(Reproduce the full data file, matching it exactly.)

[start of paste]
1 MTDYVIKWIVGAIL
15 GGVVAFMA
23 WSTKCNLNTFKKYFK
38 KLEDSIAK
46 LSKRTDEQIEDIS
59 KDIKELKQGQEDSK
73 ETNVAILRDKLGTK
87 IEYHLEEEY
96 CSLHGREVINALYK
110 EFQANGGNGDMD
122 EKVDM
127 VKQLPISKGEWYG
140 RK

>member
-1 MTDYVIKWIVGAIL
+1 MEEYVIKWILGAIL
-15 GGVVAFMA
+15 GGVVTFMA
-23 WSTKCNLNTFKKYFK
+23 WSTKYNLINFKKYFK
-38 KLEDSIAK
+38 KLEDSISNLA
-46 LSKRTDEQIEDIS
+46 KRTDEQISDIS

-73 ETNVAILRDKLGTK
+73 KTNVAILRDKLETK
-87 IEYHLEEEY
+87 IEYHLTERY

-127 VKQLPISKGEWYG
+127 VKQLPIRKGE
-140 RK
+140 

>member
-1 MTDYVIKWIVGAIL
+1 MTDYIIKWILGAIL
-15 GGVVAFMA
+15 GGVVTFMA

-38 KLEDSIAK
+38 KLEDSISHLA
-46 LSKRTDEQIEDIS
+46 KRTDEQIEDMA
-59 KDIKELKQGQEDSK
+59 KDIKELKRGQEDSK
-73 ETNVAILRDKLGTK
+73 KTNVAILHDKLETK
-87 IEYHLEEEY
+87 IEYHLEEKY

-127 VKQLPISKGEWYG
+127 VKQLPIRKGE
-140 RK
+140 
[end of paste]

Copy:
1 MTDYVIKWIVGAIL
15 GGVVAFMA
23 WSTKCNLNTFKKYFK
38 KLEDSIAK
46 LSKRTDEQIEDIS
59 KDIKELKQGQEDSK
73 ETNVAILRDKLGTK
87 IEYHLEEEY
96 CSLHGREVINALYK
110 EFQANGGNGDMD
122 EKVDM
127 VKQLPISKGEWYG
140 RK

>member
-1 MTDYVIKWIVGAIL
+1 MEEYVIKWILGAIL
-15 GGVVAFMA
+15 GGVVTFMA
-23 WSTKCNLNTFKKYFK
+23 WSTKYNLINFKKYFK
-38 KLEDSIAK
+38 KLEDSISNLA
-46 LSKRTDEQIEDIS
+46 KRTDEQISDIS

-73 ETNVAILRDKLGTK
+73 KTNVAILRDKLETK
-87 IEYHLEEEY
+87 IEYHLTERY

-127 VKQLPISKGEWYG
+127 VKQLPIRKGE
-140 RK
+140 

>member
-1 MTDYVIKWIVGAIL
+1 MTDYIIKWILGAIL
-15 GGVVAFMA
+15 GGVVTFMA

-38 KLEDSIAK
+38 KLEDSISHLA
-46 LSKRTDEQIEDIS
+46 KRTDEQIEDMA
-59 KDIKELKQGQEDSK
+59 KDIKELKRGQEDSK
-73 ETNVAILRDKLGTK
+73 KTNVAILHDKLETK
-87 IEYHLEEEY
+87 IEYHLEEKY

-127 VKQLPISKGEWYG
+127 VKQLPIRKGE
-140 RK
+140 